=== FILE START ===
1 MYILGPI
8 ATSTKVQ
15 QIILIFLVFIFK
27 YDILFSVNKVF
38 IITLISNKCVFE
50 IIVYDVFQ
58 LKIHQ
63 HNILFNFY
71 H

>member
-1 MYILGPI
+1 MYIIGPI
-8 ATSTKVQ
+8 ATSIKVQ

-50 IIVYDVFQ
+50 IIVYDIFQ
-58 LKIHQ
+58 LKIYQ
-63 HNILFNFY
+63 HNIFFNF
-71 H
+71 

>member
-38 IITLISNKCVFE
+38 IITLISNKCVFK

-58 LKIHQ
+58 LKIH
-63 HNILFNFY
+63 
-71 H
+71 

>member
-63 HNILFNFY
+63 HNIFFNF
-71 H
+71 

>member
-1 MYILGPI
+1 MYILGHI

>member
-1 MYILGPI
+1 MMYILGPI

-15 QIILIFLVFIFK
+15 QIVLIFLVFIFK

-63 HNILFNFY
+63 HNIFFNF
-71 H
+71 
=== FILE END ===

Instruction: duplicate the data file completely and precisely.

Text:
1 MYILGPI
8 ATSTKVQ
15 QIILIFLVFIFK
27 YDILFSVNKVF
38 IITLISNKCVFE
50 IIVYDVFQ
58 LKIHQ
63 HNILFNFY
71 H

>member
-1 MYILGPI
+1 MYIIGPI
-8 ATSTKVQ
+8 ATSIKVQ

-50 IIVYDVFQ
+50 IIVYDIFQ
-58 LKIHQ
+58 LKIYQ
-63 HNILFNFY
+63 HNIFFNF
-71 H
+71 

>member
-38 IITLISNKCVFE
+38 IITLISNKCVFK

-58 LKIHQ
+58 LKIH
-63 HNILFNFY
+63 
-71 H
+71 

>member
-63 HNILFNFY
+63 HNIFFNF
-71 H
+71 

>member
-1 MYILGPI
+1 MYILGHI

>member
-1 MYILGPI
+1 MMYILGPI

-15 QIILIFLVFIFK
+15 QIVLIFLVFIFK

-63 HNILFNFY
+63 HNIFFNF
-71 H
+71 